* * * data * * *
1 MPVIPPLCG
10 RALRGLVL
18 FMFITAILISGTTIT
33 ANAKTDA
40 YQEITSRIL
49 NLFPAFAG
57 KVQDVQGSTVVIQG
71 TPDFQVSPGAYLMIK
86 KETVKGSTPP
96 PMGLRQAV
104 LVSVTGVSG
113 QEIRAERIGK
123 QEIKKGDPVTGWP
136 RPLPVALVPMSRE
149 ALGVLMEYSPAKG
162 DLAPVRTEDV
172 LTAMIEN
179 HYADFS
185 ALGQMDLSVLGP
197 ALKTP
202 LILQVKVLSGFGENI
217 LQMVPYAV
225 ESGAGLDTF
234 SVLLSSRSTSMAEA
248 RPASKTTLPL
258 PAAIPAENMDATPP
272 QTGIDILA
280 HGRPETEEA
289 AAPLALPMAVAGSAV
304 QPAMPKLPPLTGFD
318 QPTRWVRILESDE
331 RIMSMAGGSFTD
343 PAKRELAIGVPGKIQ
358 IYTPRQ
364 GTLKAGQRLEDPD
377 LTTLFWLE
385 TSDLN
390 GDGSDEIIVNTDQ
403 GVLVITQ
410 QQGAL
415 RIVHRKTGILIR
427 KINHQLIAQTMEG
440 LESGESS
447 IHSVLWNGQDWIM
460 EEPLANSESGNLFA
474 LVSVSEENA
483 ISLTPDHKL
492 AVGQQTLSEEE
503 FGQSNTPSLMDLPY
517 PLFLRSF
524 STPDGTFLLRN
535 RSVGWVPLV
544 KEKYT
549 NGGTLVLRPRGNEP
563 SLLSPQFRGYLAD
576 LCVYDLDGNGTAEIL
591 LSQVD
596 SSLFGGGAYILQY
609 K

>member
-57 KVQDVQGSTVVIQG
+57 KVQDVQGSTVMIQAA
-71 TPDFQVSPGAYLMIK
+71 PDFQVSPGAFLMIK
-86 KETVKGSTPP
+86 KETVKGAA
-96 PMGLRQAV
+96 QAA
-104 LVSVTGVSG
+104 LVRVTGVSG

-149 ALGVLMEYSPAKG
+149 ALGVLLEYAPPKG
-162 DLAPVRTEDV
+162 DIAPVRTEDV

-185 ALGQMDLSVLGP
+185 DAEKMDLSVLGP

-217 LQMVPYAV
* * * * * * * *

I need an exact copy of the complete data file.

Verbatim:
1 MPVIPPLCG
10 RALRGLVL
18 FMFITAILISGTTIT
33 ANAKTDA
40 YQEITSRIL
49 NLFPAFAG
57 KVQDVQGSTVVIQG
71 TPDFQVSPGAYLMIK
86 KETVKGSTPP
96 PMGLRQAV
104 LVSVTGVSG
113 QEIRAERIGK
123 QEIKKGDPVTGWP
136 RPLPVALVPMSRE
149 ALGVLMEYSPAKG
162 DLAPVRTEDV
172 LTAMIEN
179 HYADFS
185 ALGQMDLSVLGP
197 ALKTP
202 LILQVKVLSGFGENI
217 LQMVPYAV
225 ESGAGLDTF
234 SVLLSSRSTSMAEA
248 RPASKTTLPL
258 PAAIPAENMDATPP
272 QTGIDILA
280 HGRPETEEA
289 AAPLALPMAVAGSAV
304 QPAMPKLPPLTGFD
318 QPTRWVRILESDE
331 RIMSMAGGSFTD
343 PAKRELAIGVPGKIQ
358 IYTPRQ
364 GTLKAGQRLEDPD
377 LTTLFWLE
385 TSDLN
390 GDGSDEIIVNTDQ
403 GVLVITQ
410 QQGAL
415 RIVHRKTGILIR
427 KINHQLIAQTMEG
440 LESGESS
447 IHSVLWNGQDWIM
460 EEPLANSESGNLFA
474 LVSVSEENA
483 ISLTPDHKL
492 AVGQQTLSEEE
503 FGQSNTPSLMDLPY
517 PLFLRSF
524 STPDGTFLLRN
535 RSVGWVPLV
544 KEKYT
549 NGGTLVLRPRGNEP
563 SLLSPQFRGYLAD
576 LCVYDLDGNGTAEIL
591 LSQVD
596 SSLFGGGAYILQY
609 K

>member
-57 KVQDVQGSTVVIQG
+57 KVQDVQGSTVMIQAA
-71 TPDFQVSPGAYLMIK
+71 PDFQVSPGAFLMIK
-86 KETVKGSTPP
+86 KETVKGAA
-96 PMGLRQAV
+96 QAA
-104 LVSVTGVSG
+104 LVRVTGVSG

-149 ALGVLMEYSPAKG
+149 ALGVLLEYAPPKG
-162 DLAPVRTEDV
+162 DIAPVRTEDV

-185 ALGQMDLSVLGP
+185 DAEKMDLSVLGP

-217 LQMVPYAV